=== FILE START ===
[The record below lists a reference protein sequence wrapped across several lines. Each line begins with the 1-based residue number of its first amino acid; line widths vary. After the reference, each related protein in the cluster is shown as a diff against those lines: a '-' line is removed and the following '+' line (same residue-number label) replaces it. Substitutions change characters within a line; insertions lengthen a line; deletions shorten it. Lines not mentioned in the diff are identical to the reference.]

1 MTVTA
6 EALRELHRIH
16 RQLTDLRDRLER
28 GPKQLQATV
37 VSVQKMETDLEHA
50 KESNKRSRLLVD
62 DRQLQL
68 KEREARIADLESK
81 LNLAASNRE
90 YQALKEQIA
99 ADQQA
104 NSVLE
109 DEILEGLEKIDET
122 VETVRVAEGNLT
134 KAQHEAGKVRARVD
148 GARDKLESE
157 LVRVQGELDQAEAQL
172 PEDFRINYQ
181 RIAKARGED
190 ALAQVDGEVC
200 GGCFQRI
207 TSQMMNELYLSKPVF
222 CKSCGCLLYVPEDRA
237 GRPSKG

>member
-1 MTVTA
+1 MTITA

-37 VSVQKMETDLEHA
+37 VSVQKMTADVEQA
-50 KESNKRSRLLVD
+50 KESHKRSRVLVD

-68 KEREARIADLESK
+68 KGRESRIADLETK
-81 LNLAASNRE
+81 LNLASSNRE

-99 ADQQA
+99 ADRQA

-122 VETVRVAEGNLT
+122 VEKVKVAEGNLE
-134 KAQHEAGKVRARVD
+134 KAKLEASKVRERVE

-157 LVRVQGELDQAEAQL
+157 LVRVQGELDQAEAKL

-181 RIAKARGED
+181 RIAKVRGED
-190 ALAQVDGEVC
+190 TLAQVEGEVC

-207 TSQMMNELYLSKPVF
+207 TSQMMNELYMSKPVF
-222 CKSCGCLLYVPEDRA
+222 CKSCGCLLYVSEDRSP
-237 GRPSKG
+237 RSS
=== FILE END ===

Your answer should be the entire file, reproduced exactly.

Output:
[The record below lists a reference protein sequence wrapped across several lines. Each line begins with the 1-based residue number of its first amino acid; line widths vary. After the reference, each related protein in the cluster is shown as a diff against those lines: a '-' line is removed and the following '+' line (same residue-number label) replaces it. Substitutions change characters within a line; insertions lengthen a line; deletions shorten it. Lines not mentioned in the diff are identical to the reference.]

1 MTVTA
6 EALRELHRIH
16 RQLTDLRDRLER
28 GPKQLQATV
37 VSVQKMETDLEHA
50 KESNKRSRLLVD
62 DRQLQL
68 KEREARIADLESK
81 LNLAASNRE
90 YQALKEQIA
99 ADQQA
104 NSVLE
109 DEILEGLEKIDET
122 VETVRVAEGNLT
134 KAQHEAGKVRARVD
148 GARDKLESE
157 LVRVQGELDQAEAQL
172 PEDFRINYQ
181 RIAKARGED
190 ALAQVDGEVC
200 GGCFQRI
207 TSQMMNELYLSKPVF
222 CKSCGCLLYVPEDRA
237 GRPSKG

>member
-1 MTVTA
+1 MTITA

-37 VSVQKMETDLEHA
+37 VSVQKMTADVEQA
-50 KESNKRSRLLVD
+50 KESHKRSRVLVD

-68 KEREARIADLESK
+68 KGRESRIADLETK
-81 LNLAASNRE
+81 LNLASSNRE

-99 ADQQA
+99 ADRQA

-122 VETVRVAEGNLT
+122 VEKVKVAEGNLE
-134 KAQHEAGKVRARVD
+134 KAKLEASKVRERVE

-157 LVRVQGELDQAEAQL
+157 LVRVQGELDQAEAKL

-181 RIAKARGED
+181 RIAKVRGED
-190 ALAQVDGEVC
+190 TLAQVEGEVC

-207 TSQMMNELYLSKPVF
+207 TSQMMNELYMSKPVF
-222 CKSCGCLLYVPEDRA
+222 CKSCGCLLYVSEDRSP
-237 GRPSKG
+237 RSS